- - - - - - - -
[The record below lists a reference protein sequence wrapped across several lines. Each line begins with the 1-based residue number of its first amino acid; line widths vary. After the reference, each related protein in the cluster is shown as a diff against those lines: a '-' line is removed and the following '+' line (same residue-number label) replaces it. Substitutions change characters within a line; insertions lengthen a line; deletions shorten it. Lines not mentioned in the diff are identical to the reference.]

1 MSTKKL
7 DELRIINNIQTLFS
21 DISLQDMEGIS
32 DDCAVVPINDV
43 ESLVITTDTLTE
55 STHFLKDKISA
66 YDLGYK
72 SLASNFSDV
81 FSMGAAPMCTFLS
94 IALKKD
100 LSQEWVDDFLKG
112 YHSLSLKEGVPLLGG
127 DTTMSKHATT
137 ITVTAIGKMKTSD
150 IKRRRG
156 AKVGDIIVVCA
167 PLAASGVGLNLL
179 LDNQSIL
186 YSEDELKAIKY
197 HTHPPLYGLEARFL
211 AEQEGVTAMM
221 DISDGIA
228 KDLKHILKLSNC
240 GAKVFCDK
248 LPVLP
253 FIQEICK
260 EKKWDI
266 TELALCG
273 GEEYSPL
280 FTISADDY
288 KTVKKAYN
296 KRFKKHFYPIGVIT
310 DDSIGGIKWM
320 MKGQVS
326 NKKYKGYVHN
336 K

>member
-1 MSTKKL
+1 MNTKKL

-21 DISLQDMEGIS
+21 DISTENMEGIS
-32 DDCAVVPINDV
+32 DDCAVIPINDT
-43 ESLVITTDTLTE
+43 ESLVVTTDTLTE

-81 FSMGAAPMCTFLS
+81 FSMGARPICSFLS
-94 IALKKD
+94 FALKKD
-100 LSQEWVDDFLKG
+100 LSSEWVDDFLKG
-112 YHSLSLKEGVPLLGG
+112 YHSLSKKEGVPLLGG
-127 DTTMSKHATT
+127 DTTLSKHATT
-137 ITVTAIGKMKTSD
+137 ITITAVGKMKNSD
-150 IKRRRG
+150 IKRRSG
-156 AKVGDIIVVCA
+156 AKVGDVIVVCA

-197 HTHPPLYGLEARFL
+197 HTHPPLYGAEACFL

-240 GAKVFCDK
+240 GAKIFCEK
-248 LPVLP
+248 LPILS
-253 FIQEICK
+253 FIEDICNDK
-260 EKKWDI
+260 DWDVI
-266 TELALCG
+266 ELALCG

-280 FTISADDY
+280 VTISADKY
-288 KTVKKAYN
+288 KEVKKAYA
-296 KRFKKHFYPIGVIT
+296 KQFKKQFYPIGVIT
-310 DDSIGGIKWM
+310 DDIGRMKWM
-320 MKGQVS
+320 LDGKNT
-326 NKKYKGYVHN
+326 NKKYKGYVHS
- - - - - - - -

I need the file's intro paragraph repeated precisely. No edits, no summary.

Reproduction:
[The record below lists a reference protein sequence wrapped across several lines. Each line begins with the 1-based residue number of its first amino acid; line widths vary. After the reference, each related protein in the cluster is shown as a diff against those lines: a '-' line is removed and the following '+' line (same residue-number label) replaces it. Substitutions change characters within a line; insertions lengthen a line; deletions shorten it. Lines not mentioned in the diff are identical to the reference.]